Waitrose Ducks: Political Correctness gone wrong?

This story blew up today, and when I was first told about it, I didn’t realise the ducks had been labelled, I just thought the three different coloured chocolate ducks were being described as racist – clearly, that’s nonsense.

It’s when I realised the labels attached, the question begged, as someone who is concerned about the use of colour and association, what is going on here?

And the answer is, I doubt there was much diversity in the decision-making process around how and why they would label the ducks and what the perception would be when they had.

Clearly, there are many opinions stating this is “political correctness gone mad”. Let’s look at the term “political correctness”.

Political correctness is about how we use language. Given that how we think is through language, how we use our language is important. Trying to modify it to reduce offence and create inclusion is a worthwhile endeavour.

So, if Waitrose chooses to remove the possibility of causing offence, is this political correctness? Yes, it is. Is it political correctness gone mad? Well, that depends on your view about wanting to challenge our use of language and associations to bring about inclusion.

That brings me onto implicit association and unconscious bias. It’s a bizarre marketing decision to name the ducks anyway, in my opinion, (and I didn’t get the context at all until it was pointed out to me, about the fairytale) but given Waitrose chose to, it’s a well-known prejudicial association that things black and dark are ugly and bad. It’s part of the testing that Harvard’s Implicit Association for race looks at. So, why would Waitrose knowingly reinforce this prejudicial association, unless those involved in creating this product held the unconscious bias themselves and were not aware of the perception?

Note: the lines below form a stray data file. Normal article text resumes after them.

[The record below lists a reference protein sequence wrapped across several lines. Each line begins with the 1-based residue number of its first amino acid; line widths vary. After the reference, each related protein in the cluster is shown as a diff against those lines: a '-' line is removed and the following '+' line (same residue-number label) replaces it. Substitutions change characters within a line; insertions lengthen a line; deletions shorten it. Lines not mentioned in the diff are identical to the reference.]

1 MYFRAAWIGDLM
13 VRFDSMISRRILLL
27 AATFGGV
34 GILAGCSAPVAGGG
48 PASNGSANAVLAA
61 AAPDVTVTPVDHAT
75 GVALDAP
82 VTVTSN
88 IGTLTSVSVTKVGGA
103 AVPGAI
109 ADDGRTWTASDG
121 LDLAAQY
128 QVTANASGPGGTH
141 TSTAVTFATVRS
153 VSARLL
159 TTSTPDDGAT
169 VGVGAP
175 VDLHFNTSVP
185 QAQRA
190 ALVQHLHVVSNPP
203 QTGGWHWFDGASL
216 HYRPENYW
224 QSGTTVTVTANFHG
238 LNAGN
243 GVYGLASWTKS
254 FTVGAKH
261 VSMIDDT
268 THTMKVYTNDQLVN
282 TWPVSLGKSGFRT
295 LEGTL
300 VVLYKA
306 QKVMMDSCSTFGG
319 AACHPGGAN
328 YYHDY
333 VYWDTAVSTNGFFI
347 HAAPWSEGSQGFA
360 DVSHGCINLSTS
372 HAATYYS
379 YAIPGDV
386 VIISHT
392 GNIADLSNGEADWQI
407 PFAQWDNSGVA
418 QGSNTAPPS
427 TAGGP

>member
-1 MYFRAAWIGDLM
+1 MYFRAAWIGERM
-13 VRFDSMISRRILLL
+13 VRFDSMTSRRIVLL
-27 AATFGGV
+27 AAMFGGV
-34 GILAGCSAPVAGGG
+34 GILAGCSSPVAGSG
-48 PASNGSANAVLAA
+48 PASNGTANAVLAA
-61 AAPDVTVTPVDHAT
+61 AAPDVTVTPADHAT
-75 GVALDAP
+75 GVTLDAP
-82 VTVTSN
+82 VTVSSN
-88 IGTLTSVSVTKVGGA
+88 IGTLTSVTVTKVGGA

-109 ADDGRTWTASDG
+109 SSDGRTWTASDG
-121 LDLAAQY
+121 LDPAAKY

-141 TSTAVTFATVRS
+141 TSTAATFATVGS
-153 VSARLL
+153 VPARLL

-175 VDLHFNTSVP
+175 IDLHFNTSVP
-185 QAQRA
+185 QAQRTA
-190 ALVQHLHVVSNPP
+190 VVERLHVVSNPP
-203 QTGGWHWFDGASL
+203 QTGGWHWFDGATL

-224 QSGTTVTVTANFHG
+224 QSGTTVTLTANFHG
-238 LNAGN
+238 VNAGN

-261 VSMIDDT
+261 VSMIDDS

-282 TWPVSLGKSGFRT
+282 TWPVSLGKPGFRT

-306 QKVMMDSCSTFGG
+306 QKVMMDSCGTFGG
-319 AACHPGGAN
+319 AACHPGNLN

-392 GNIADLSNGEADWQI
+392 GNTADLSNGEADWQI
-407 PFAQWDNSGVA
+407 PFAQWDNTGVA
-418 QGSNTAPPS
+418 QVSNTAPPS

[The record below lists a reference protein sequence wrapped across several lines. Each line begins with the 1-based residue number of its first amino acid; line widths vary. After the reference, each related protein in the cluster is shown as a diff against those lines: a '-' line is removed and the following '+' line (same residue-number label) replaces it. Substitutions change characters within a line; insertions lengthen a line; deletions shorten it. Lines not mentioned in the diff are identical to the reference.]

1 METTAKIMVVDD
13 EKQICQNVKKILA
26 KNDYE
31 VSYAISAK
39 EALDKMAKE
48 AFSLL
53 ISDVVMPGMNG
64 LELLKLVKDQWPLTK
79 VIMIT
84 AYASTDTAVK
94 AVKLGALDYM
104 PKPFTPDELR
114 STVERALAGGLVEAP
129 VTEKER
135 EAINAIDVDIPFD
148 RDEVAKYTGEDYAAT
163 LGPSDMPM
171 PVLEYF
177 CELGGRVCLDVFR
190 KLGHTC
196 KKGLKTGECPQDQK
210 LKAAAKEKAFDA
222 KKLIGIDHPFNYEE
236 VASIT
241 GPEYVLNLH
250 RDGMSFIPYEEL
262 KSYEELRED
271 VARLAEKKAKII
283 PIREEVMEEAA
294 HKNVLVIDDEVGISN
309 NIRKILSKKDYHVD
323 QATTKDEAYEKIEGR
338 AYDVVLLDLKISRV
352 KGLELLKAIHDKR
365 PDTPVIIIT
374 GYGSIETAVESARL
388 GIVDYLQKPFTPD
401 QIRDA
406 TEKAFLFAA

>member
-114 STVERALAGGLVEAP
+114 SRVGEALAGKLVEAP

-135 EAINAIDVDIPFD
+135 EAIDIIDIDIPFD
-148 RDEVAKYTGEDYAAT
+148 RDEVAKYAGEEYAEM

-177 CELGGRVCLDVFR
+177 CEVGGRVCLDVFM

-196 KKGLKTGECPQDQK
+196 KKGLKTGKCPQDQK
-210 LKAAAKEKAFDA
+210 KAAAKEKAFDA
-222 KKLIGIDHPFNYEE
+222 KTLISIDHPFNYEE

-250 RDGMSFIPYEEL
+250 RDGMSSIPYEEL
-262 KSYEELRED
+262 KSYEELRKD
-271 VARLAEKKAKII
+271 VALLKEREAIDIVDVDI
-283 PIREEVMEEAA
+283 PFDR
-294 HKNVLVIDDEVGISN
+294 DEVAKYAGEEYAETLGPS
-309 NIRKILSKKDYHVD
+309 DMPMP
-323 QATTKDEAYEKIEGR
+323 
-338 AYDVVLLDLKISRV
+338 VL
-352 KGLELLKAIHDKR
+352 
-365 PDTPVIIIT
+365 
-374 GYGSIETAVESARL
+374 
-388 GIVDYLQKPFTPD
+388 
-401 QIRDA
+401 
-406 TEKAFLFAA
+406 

And, that is why it had to be pulled from the shelves. Of course, the chocolate ducks are not racist, but they perpetuate, through imaging and association, an already deeply held prejudice, and sadly, no commentary I have heard on this subject so far, has made this clear.

Twitter is no place for this kind of debate, but I would have thought the newspaper articles might have considered some thoughtful reflection.

It’s quick and easy to say, that’s ridiculous! Political Correctness gone mad! It’s just chocolate! But these things matter. And, just like it was so eloquently said in this radio documentary, racism is about actions and consequences of actions.

It matters not that the chocolate ducks’ names have been removed, but it mattered that it was there in the first place suggesting the dark one was “Ugly”, so what’s the better outcome for our society?